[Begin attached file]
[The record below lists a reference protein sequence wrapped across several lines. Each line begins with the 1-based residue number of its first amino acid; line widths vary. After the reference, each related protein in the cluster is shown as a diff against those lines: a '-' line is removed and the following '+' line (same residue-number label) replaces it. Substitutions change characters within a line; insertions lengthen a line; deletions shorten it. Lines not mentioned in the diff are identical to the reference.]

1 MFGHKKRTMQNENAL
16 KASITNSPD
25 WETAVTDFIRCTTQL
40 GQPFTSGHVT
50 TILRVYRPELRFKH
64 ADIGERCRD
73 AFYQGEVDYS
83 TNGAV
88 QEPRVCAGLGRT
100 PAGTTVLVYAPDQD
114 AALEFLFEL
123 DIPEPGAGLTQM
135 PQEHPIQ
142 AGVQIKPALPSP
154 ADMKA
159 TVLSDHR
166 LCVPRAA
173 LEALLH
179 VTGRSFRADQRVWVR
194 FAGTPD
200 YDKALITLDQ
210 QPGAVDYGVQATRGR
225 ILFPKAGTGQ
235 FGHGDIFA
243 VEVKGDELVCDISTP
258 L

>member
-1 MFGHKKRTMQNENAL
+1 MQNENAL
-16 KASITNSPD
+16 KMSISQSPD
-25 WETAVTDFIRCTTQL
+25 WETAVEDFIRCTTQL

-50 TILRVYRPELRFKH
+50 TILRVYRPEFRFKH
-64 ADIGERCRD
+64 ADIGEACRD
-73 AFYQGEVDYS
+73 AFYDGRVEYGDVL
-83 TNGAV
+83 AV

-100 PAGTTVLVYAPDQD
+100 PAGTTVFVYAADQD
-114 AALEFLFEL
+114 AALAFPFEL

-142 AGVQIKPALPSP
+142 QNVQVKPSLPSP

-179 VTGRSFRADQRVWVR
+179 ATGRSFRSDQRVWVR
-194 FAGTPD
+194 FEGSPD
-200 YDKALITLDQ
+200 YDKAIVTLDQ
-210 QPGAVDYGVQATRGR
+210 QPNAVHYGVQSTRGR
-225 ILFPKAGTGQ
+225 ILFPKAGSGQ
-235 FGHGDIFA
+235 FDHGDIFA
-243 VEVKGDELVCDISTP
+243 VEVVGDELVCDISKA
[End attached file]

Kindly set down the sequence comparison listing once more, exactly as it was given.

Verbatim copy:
[The record below lists a reference protein sequence wrapped across several lines. Each line begins with the 1-based residue number of its first amino acid; line widths vary. After the reference, each related protein in the cluster is shown as a diff against those lines: a '-' line is removed and the following '+' line (same residue-number label) replaces it. Substitutions change characters within a line; insertions lengthen a line; deletions shorten it. Lines not mentioned in the diff are identical to the reference.]

1 MFGHKKRTMQNENAL
16 KASITNSPD
25 WETAVTDFIRCTTQL
40 GQPFTSGHVT
50 TILRVYRPELRFKH
64 ADIGERCRD
73 AFYQGEVDYS
83 TNGAV
88 QEPRVCAGLGRT
100 PAGTTVLVYAPDQD
114 AALEFLFEL
123 DIPEPGAGLTQM
135 PQEHPIQ
142 AGVQIKPALPSP
154 ADMKA
159 TVLSDHR
166 LCVPRAA
173 LEALLH
179 VTGRSFRADQRVWVR
194 FAGTPD
200 YDKALITLDQ
210 QPGAVDYGVQATRGR
225 ILFPKAGTGQ
235 FGHGDIFA
243 VEVKGDELVCDISTP
258 L

>member
-1 MFGHKKRTMQNENAL
+1 MQNENAL
-16 KASITNSPD
+16 KMSISQSPD
-25 WETAVTDFIRCTTQL
+25 WETAVEDFIRCTTQL

-50 TILRVYRPELRFKH
+50 TILRVYRPEFRFKH
-64 ADIGERCRD
+64 ADIGEACRD
-73 AFYQGEVDYS
+73 AFYDGRVEYGDVL
-83 TNGAV
+83 AV

-100 PAGTTVLVYAPDQD
+100 PAGTTVFVYAADQD
-114 AALEFLFEL
+114 AALAFPFEL

-142 AGVQIKPALPSP
+142 QNVQVKPSLPSP

-179 VTGRSFRADQRVWVR
+179 ATGRSFRSDQRVWVR
-194 FAGTPD
+194 FEGSPD
-200 YDKALITLDQ
+200 YDKAIVTLDQ
-210 QPGAVDYGVQATRGR
+210 QPNAVHYGVQSTRGR
-225 ILFPKAGTGQ
+225 ILFPKAGSGQ
-235 FGHGDIFA
+235 FDHGDIFA
-243 VEVKGDELVCDISTP
+243 VEVVGDELVCDISKA